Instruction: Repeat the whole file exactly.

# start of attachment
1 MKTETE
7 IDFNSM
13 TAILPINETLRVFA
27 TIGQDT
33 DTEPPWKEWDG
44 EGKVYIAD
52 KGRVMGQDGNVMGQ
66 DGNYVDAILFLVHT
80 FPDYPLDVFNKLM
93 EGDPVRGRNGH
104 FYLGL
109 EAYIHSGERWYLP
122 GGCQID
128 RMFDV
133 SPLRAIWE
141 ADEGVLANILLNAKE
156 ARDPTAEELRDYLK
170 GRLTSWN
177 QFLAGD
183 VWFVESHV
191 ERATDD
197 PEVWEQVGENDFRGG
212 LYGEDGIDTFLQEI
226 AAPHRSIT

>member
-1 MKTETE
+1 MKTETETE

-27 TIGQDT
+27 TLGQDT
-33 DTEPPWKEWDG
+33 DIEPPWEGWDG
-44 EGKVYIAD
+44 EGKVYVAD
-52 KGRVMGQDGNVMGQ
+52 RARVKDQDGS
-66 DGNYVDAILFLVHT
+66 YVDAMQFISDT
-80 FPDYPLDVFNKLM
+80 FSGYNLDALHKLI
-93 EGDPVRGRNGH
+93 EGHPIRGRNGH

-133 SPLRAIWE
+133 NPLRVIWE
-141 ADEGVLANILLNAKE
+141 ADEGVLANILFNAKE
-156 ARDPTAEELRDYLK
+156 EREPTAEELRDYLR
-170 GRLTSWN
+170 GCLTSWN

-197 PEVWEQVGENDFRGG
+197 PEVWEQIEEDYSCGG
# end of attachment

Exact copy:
1 MKTETE
7 IDFNSM
13 TAILPINETLRVFA
27 TIGQDT
33 DTEPPWKEWDG
44 EGKVYIAD
52 KGRVMGQDGNVMGQ
66 DGNYVDAILFLVHT
80 FPDYPLDVFNKLM
93 EGDPVRGRNGH
104 FYLGL
109 EAYIHSGERWYLP
122 GGCQID
128 RMFDV
133 SPLRAIWE
141 ADEGVLANILLNAKE
156 ARDPTAEELRDYLK
170 GRLTSWN
177 QFLAGD
183 VWFVESHV
191 ERATDD
197 PEVWEQVGENDFRGG
212 LYGEDGIDTFLQEI
226 AAPHRSIT

>member
-1 MKTETE
+1 MKTETETE

-27 TIGQDT
+27 TLGQDT
-33 DTEPPWKEWDG
+33 DIEPPWEGWDG
-44 EGKVYIAD
+44 EGKVYVAD
-52 KGRVMGQDGNVMGQ
+52 RARVKDQDGS
-66 DGNYVDAILFLVHT
+66 YVDAMQFISDT
-80 FPDYPLDVFNKLM
+80 FSGYNLDALHKLI
-93 EGDPVRGRNGH
+93 EGHPIRGRNGH

-133 SPLRAIWE
+133 NPLRVIWE
-141 ADEGVLANILLNAKE
+141 ADEGVLANILFNAKE
-156 ARDPTAEELRDYLK
+156 EREPTAEELRDYLR
-170 GRLTSWN
+170 GCLTSWN

-197 PEVWEQVGENDFRGG
+197 PEVWEQIEEDYSCGG